Jati vs Varna
Jati and Varna are two words that are very important while studying Indian social system. These are classifications of the traditional Indian society that confuse many people who are outsiders, especially westerners as they go for literal translation of these words. The western world is aware of the caste system that is prevalent in India, but they make the mistake of treating both Jati and Varna as the caste of an individual where the two terms are not synonymous. This article attempts to highlight the differences between Jati and Varna for the benefit of the readers.
Jati and Varna both play an important role in the life of a Hindu. In ancient India, society had a system of classification that was known as Varna vyavastha or system. This Varna system divided the society into 4 classes that were as follows.
• Brahmins who happened to be the priestly class
• Kshatriyas who happened to be the warrior class
• Vaishyas who happened to be the trader class
• Shudras who happened to be the servant or the laborer class
The word Varna, when translated into Hindi, literally translates into color. However, the Varna system had nothing to do with the color of the skin of an individual. In fact, the Varna system was devised to classify a person on the basis of his attributes or characteristics. However, the system got degenerated with the passage of time and developed into the much maligned caste system that is seen even today. This caste system meant that a person had no chances of upward mobility in the society, and he remained in the caste that he was born into.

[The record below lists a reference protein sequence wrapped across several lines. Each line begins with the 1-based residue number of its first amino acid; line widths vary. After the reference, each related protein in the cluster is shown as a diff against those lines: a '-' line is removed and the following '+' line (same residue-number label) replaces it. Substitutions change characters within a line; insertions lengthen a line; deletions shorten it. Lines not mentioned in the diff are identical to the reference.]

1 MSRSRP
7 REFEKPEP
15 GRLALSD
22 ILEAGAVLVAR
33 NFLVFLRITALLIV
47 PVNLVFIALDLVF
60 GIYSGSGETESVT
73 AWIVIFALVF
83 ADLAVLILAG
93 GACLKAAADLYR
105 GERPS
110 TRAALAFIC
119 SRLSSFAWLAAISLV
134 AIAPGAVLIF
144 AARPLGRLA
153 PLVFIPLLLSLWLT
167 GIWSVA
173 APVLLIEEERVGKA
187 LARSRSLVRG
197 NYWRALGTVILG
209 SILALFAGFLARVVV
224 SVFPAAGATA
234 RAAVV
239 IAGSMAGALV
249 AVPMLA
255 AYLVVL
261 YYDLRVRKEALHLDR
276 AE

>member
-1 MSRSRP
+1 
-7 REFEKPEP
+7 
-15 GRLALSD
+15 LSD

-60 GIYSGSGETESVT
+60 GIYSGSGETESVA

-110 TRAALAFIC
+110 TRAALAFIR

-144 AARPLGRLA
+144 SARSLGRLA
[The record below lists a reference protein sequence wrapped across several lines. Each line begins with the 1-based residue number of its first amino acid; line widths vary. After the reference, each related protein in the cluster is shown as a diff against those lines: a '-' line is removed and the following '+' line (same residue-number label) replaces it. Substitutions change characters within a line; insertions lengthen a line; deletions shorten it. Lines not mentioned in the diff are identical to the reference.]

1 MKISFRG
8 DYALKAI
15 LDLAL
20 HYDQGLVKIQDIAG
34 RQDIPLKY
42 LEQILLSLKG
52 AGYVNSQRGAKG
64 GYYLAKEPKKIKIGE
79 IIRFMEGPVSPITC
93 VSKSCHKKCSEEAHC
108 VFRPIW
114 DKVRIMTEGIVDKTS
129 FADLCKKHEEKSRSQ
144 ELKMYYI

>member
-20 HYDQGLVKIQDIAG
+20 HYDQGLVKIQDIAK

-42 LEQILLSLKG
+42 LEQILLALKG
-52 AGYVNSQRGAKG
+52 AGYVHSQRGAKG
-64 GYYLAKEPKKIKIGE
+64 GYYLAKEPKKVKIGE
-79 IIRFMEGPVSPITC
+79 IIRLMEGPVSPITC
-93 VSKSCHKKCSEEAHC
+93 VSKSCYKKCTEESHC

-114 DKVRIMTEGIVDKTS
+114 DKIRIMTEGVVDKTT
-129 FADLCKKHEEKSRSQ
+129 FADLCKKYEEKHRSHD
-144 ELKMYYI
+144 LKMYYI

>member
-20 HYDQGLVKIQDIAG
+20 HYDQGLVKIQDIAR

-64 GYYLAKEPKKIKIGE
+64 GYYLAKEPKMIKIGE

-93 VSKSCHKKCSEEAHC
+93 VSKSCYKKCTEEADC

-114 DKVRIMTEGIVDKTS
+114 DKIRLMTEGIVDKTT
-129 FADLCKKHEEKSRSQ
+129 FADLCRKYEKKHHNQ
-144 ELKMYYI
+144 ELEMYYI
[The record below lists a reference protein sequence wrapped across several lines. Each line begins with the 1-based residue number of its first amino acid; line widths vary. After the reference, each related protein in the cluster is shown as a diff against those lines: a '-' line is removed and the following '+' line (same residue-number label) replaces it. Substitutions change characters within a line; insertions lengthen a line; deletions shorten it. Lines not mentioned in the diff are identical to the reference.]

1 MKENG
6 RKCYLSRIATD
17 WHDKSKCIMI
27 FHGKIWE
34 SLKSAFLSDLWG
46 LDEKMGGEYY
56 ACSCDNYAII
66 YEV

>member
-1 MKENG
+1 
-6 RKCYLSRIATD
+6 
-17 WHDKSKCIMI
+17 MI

The original Varna system was devised to have harmony and cooperation between people living in the society and people in different Varnas did not interfere in each other’s lives to compete. It was when the Varna of a person was decided on the basis of his birth rather than his qualities that it became rotten.
The ancient Varna system did not have much of significance in the social order in the society. If one was a Brahmin, it may have meant a lot to other Varnas, but inside his own Varna, he was just another individual with no identity. The need for identity within a single Varna led to the development of Jati system inside the Varna system. There was no Jati system in ancient India, and even the Chinese Scholar Hsuan Tsang has not mentioned anything about it in his writings. The literal translation of the word Jati gives us the word birth.
Jatis developed much later in India to reflect the trade or profession of a particular community. So, while Gandhi comes from Gandha which means smell, the community of Gandhis is the one that trades in perfumes. Dhobi community came from the word dhona which meant to wash, and thus Dhobis were people who washed other people’s clothes. Thus, a jati is a community engaged in a particular profession or trade. This system of classification continued in modern India till recently, and a person’s surname was enough to let others know all about his profession. However, with modern education system and no discrimination from the state, this caste system or the Jati system is on the decline.
What is the difference between Jati and Varna?
• The Jati was a subdivision of the communities in the Indian social order which was broadly divided into four Varnas.
• Varna is a much older system of classification than Jati.
• Jati helped in identification within one’s own Varna.
• Jati system of classification got degraded into the modern caste system.